Find additional information on Thanksgiving, including how a letter writing campaign played a pivotal role in that federal law and classroom-ready lesson plans, on the ReadWriteThink calendar. You might even start a letter-writing campaign of your own with the Letter Generator.


Find other  timely ReadWriteThink calendar entries and classroom materials below.


Featured Resources

From the Calendar

  • November 18: Mickey Mouse appeared in his first animated feature. Students create a short, humorous story with at least one action character, and then use the Comic Creator to make a flipbook. (For grades 3–8)

  • November 19: Abraham Lincoln delivered the Gettysburg Address in 1863. Students practice the Pre-AP strategy called SOAPSTone, identifying important parts of the Gettysburg Address and comparing it with John F. Kennedy's inaugural speech. (For grades 7–12)

  • November 20: Where the Sidewalk Ends by Shel Silverstein was published in 1974. Students are introduced to a Silverstein verse and asked for their impressions. They then draw that they imagine when they read one of his lines and then write a line or two to continue the passage. (For grades 1–12)

  • November 21: Today is World Hello Day! Students study a letter written by a famous author to determine purpose, and words and phrases that make the letter meaningful. They can use the Letter Generator to write their own letter promoting peace. (For grades 5–12)

  • November 22: America celebrates Thanksgiving Day today. After reading the book Thank You, Sarah: The Woman Who Saved Thanksgiving, students read the letter Hale sent to Lincoln and brainstorm a list of ways to make their community better. (For grades 5–12)

  • November 28: Poet William Blake was born in 1757. As a class, students brainstorm abstract concepts and personify that concept through a drawing or story told about the character who personifies that concept. (For grades 5–12)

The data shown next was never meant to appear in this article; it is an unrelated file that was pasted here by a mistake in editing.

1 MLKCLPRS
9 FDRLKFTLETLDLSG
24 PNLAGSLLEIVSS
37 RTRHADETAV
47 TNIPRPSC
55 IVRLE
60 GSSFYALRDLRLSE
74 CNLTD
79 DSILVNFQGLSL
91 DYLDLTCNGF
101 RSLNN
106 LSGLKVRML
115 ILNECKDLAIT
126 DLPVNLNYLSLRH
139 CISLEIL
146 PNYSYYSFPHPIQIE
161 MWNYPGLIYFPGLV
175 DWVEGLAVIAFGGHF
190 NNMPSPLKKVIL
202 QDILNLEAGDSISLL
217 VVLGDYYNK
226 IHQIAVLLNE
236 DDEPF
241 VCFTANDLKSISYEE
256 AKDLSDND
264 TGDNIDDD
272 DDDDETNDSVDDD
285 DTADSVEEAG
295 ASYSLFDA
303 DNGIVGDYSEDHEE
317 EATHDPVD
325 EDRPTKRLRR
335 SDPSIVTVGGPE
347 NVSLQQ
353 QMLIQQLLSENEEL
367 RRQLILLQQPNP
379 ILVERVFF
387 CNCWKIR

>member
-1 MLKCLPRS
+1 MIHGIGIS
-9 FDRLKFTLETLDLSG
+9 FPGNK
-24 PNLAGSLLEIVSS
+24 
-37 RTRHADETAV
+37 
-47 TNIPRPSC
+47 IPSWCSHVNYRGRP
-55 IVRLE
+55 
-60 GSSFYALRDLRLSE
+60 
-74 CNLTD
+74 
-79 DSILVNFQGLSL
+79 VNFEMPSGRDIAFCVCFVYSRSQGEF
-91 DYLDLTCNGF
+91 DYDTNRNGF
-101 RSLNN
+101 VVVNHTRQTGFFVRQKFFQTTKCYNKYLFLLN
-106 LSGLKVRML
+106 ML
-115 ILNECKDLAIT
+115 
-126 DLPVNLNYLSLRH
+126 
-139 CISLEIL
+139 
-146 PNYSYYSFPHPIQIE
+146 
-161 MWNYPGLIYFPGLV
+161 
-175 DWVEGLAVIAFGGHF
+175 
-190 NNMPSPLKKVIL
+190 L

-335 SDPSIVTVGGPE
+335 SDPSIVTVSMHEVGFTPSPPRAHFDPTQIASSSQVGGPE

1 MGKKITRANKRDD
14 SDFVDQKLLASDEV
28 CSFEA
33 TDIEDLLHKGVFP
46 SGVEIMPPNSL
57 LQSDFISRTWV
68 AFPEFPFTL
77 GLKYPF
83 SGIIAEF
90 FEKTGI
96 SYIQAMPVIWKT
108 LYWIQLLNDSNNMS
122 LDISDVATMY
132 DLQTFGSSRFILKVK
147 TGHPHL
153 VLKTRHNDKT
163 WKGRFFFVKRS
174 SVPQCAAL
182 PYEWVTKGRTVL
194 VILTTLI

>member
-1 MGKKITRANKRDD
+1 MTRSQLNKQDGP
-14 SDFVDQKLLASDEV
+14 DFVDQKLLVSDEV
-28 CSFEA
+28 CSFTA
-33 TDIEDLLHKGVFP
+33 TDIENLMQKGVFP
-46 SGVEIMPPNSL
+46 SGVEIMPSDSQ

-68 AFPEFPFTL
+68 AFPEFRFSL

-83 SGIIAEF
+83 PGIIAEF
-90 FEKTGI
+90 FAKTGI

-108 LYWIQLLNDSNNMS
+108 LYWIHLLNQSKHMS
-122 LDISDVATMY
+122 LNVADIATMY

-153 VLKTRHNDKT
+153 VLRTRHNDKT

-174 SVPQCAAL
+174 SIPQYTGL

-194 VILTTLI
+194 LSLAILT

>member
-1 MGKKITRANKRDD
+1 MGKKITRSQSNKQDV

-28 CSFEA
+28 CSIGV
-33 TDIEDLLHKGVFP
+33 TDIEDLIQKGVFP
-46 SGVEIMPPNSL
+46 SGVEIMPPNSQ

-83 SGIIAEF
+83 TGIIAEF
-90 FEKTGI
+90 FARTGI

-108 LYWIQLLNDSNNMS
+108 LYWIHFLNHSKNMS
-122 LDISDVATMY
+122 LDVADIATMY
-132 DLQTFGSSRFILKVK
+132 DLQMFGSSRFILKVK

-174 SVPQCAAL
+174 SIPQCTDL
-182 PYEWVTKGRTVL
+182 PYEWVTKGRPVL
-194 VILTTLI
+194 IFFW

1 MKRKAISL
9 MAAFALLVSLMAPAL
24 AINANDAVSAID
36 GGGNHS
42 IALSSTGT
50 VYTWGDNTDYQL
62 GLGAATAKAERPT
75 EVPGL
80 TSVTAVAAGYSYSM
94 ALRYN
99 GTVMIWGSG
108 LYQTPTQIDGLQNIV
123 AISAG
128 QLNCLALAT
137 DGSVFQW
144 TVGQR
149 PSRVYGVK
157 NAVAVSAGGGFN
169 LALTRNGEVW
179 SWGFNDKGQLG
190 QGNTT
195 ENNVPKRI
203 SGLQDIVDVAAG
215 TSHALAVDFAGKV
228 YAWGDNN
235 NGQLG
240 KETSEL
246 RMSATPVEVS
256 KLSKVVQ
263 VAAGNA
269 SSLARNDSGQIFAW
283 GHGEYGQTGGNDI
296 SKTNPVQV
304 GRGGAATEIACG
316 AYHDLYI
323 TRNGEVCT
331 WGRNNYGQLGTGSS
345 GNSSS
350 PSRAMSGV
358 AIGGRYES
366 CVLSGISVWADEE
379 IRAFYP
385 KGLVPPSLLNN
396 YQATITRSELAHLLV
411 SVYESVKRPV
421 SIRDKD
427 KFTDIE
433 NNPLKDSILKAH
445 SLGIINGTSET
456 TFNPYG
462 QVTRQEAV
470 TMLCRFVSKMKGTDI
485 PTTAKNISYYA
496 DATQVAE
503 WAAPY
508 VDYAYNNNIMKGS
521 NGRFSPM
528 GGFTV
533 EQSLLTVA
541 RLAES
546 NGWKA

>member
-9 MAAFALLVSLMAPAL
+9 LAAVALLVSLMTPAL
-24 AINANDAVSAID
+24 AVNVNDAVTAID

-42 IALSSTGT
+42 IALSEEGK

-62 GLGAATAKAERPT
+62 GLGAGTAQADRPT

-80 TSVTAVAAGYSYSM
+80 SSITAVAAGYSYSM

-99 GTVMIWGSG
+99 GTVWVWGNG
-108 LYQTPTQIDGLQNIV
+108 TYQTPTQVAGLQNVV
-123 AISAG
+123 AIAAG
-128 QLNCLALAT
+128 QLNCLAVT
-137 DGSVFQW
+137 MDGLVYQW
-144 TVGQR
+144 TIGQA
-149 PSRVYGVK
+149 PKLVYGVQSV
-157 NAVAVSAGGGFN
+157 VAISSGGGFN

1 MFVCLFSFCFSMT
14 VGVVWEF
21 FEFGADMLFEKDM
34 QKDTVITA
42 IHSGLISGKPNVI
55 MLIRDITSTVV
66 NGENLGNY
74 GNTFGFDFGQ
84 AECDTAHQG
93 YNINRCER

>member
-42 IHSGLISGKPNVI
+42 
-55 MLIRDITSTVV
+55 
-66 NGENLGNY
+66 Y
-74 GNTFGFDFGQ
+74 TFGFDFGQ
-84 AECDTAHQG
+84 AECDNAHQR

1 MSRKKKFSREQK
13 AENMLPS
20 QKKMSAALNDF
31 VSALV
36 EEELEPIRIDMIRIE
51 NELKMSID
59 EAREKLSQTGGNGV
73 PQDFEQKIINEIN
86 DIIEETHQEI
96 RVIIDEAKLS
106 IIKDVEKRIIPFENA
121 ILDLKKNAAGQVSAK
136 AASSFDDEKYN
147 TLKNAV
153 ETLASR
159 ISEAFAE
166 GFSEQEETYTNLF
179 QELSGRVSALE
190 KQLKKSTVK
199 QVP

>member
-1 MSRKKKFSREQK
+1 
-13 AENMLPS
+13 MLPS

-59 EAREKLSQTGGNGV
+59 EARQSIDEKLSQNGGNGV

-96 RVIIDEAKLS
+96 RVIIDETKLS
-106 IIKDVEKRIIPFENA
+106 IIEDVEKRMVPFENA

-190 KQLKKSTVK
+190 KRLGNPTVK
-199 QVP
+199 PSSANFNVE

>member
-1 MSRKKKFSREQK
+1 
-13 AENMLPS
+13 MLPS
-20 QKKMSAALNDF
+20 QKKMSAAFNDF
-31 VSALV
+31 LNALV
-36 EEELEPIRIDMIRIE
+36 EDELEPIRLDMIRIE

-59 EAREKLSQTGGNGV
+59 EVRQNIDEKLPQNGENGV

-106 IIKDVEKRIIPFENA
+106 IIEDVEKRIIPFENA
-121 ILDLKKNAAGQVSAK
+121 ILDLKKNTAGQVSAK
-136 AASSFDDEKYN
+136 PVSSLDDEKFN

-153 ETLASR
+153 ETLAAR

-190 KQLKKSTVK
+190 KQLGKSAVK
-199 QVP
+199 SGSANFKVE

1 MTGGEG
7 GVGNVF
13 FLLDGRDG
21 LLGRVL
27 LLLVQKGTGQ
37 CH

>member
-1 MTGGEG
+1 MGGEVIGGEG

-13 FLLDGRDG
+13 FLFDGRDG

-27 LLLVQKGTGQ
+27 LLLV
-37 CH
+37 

• November 29: Louisa May Alcott was born in 1832. Students brainstorm important events and people that might serve as the beginning of an interesting piece of writing. They then use the Bio-Cube to plan their writing and write an essay about a memorable person. (For grades 7–12)

  • November 30: Jonathan Swift was born on this day in 1667. Students explore satire and parody in television and film, advertising, and journalism and create a display that highlights their findings. (For grades 9–12)

  • In December, find lesson plans and activities on  Rosa Parks, Pearl Harbor, Bill of Rights Day, the Boston Tea Party, and more!

If you have feedback or questions about ReadWriteThink, please contact us.


—Traci Gardner


[Photo: Turkey by H.L.I.T., on Flickr]

gettysburg.jpgAbraham Lincoln delivered the Gettysburg Address on November 19, 1863. While the speech is extremely short—just 267 words—Lincoln used the opportunity both to honor the sacrifice of the soldiers and to remind American citizens of the necessity of continuing to fight the Civil War. The Gettysburg Address stands as a masterpiece of persuasive rhetoric.


Looking for a way to talk about the historical anniversary? Try one of the activities on the ReadWriteThink calendar entry, use the new Word Mover mobile app to compose found poetry with the words of the Gettysburg Address, or ask students to make cards for historical figures who would be involved in the event with the Trading Cards Mobile App or Trading Cards Creator Interactive.